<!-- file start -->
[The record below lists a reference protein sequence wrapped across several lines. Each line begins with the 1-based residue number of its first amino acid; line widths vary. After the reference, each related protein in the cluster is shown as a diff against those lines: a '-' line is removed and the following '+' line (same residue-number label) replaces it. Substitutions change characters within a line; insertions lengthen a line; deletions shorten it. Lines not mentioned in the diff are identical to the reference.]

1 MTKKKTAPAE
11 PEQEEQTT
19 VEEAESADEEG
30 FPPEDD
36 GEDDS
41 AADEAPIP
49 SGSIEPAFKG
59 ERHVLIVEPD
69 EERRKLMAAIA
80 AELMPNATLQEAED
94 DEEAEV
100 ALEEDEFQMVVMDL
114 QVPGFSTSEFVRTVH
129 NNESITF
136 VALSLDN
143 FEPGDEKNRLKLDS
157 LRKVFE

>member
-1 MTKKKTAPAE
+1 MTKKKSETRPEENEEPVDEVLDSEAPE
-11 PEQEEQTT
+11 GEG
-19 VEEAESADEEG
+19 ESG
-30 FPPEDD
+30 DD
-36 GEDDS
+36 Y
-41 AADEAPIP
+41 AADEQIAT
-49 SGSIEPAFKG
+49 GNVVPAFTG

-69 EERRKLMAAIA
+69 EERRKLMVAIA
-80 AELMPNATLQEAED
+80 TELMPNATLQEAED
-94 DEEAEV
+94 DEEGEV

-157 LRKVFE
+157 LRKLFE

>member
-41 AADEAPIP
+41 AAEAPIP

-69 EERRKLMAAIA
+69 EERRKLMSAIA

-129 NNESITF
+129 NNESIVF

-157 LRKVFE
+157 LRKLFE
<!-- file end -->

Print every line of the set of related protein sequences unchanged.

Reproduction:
[The record below lists a reference protein sequence wrapped across several lines. Each line begins with the 1-based residue number of its first amino acid; line widths vary. After the reference, each related protein in the cluster is shown as a diff against those lines: a '-' line is removed and the following '+' line (same residue-number label) replaces it. Substitutions change characters within a line; insertions lengthen a line; deletions shorten it. Lines not mentioned in the diff are identical to the reference.]

1 MTKKKTAPAE
11 PEQEEQTT
19 VEEAESADEEG
30 FPPEDD
36 GEDDS
41 AADEAPIP
49 SGSIEPAFKG
59 ERHVLIVEPD
69 EERRKLMAAIA
80 AELMPNATLQEAED
94 DEEAEV
100 ALEEDEFQMVVMDL
114 QVPGFSTSEFVRTVH
129 NNESITF
136 VALSLDN
143 FEPGDEKNRLKLDS
157 LRKVFE

>member
-1 MTKKKTAPAE
+1 MTKKKSETRPEENEEPVDEVLDSEAPE
-11 PEQEEQTT
+11 GEG
-19 VEEAESADEEG
+19 ESG
-30 FPPEDD
+30 DD
-36 GEDDS
+36 Y
-41 AADEAPIP
+41 AADEQIAT
-49 SGSIEPAFKG
+49 GNVVPAFTG

-69 EERRKLMAAIA
+69 EERRKLMVAIA
-80 AELMPNATLQEAED
+80 TELMPNATLQEAED
-94 DEEAEV
+94 DEEGEV

-157 LRKVFE
+157 LRKLFE

>member
-41 AADEAPIP
+41 AAEAPIP

-69 EERRKLMAAIA
+69 EERRKLMSAIA

-129 NNESITF
+129 NNESIVF

-157 LRKVFE
+157 LRKLFE